The torrent is not wholly illegal as the general misconception is. It can be used to share files across different people legally but the line is drawn when it comes to copyrighted content because then it amounts to Intellectual property theft. Almost 97 – 98% hosting companies (the companies which provide the link rather than host the content themselves) do not allow hosting torrents, and most of them are simply afraid of the word torrent. In India too, the authorities are catching up, Sec 66 of IT Act provides for 2 years of imprisonment and fines for people who download pirated media from the internet.

The Cyber Cell Department catches this illegal downloading by paying some IP Troll companies which lets them join the hosts of people downloading torrents allowing them to see the IP addresses and hence come knocking on their door steps. This leads to another legal issue as the IP address only tells WHERE the file is being downloaded and not WHO is downloading and also what would be done if the downloader was a minor? These are some problems faced by the prosecution in the court of law.

One of the major problems that can be seen globally is the difference in copyright laws in different countries giving rise to file-sharing sites such as The Pirate Bay to swim through this crack by saying that no laws of the host country i.e. where the servers lie, are being violated and hence everything is legal. Internet sites like Pirate Bay even posts legal notices sent to them by companies like Sony, DreamWorks and Electronic Arts on their site accompanied by mocking retorts.[2]

The prominent arguments presented in favour of the sites like these are that the sites themselves are not illegally distributing copyrighted materials but are functioning just like any other search engine like google or yahoo providing relevant search results to a query after which the users themselves are responsible for the acquisition of the materials in question and they themselves should be held liable and not the intermediaries. While Sweden in its judgement against co-founders of Pirate Bay refuted this, countries like Netherlands, Ukraine, India and the privacy-conscious Switzerland have become new piracy havens due to the exact same loopholes in the law deeming the intermediaries as not guilty of what their customers do.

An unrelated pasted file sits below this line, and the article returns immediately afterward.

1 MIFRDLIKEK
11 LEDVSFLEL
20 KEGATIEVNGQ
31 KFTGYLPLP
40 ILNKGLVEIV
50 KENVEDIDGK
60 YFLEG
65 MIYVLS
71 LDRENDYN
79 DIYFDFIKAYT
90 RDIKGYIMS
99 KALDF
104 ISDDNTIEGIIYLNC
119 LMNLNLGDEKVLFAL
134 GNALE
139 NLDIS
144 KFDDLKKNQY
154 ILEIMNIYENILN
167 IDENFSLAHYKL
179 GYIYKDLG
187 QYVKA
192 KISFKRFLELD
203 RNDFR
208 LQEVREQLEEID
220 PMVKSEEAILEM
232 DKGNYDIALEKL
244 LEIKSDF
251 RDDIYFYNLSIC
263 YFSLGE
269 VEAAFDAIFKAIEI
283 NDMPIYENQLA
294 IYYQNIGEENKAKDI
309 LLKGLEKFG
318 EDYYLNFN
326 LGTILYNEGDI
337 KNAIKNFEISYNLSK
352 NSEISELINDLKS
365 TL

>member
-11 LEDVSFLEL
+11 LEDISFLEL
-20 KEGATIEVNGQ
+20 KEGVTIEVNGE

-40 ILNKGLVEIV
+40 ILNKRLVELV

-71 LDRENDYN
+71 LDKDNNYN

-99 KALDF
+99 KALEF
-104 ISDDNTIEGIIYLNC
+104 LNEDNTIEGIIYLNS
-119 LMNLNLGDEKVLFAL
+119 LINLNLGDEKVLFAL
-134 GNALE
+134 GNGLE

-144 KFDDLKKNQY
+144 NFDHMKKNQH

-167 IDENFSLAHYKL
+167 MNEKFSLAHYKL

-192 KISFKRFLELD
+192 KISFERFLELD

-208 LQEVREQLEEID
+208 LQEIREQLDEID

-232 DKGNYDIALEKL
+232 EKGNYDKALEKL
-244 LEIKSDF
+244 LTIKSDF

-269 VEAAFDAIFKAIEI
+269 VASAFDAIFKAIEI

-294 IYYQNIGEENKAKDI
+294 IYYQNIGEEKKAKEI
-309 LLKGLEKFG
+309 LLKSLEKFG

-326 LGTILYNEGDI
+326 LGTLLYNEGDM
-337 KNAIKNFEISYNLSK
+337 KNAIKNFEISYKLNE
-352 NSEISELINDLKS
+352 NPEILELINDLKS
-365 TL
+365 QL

While countries like Japan have severely strict laws entailing a 10-year imprisonment for uploading and a 2-year imprisonment for downloading illegal content[3], Germany is also not far behind, imposing a fine of €1000 fines or more if even a single instance of a copyrighted material is downloaded through BitTorrent.

These were some of the legal ramifications regarding the use of torrents, in an era when everyone wants everything to be freely available with just a click, Peer-to-peer file sharing has become a platform for political activities against intellectual property laws and has sparked movements such as the anti-copyright movement advocating complete or partial remission of current legislations. In the end, the ball is thrown towards the general masses to catch and in turn be implicated in illegal activity or let it fall and support the rights of the creators of the content we so want to see.

[1] Carmen Carmack,” How BitTorrent Works”, http://computer.howstuffworks.com/bittorrent1.html

[2] Dennis H, A Pirates’s Life in Sweden, https://yalelawtech.org/2011/02/23/a-pirates-life-in-sweden/

[3]Japan introduces piracy penalties for illegal downloads, http://www.bbc.co.uk/news/technology-19767970

Shreya Singhal, and how Intermediaries are simply Intermediaries Once Again – Striking down the Chilling Effect

The concept of ‘intermediary liability’ in all its nuances, as I have written before, is one of the bulwarks of the internet as we know it, including one of the aspects of it that we all know and love – the power it gives to each and every individual to exercise their right to free speech. In fact, it is that very power that even I am exercising right now as a blogger, even as part of an academic institution. This post looks into the Shreya Singhal and Ors. v. Union of India judgment, the contentions raised therein by intermediaries, and the consequences it has for intermediaries and internet-users alike. We will be looking at the Section 69A issues in a separate post.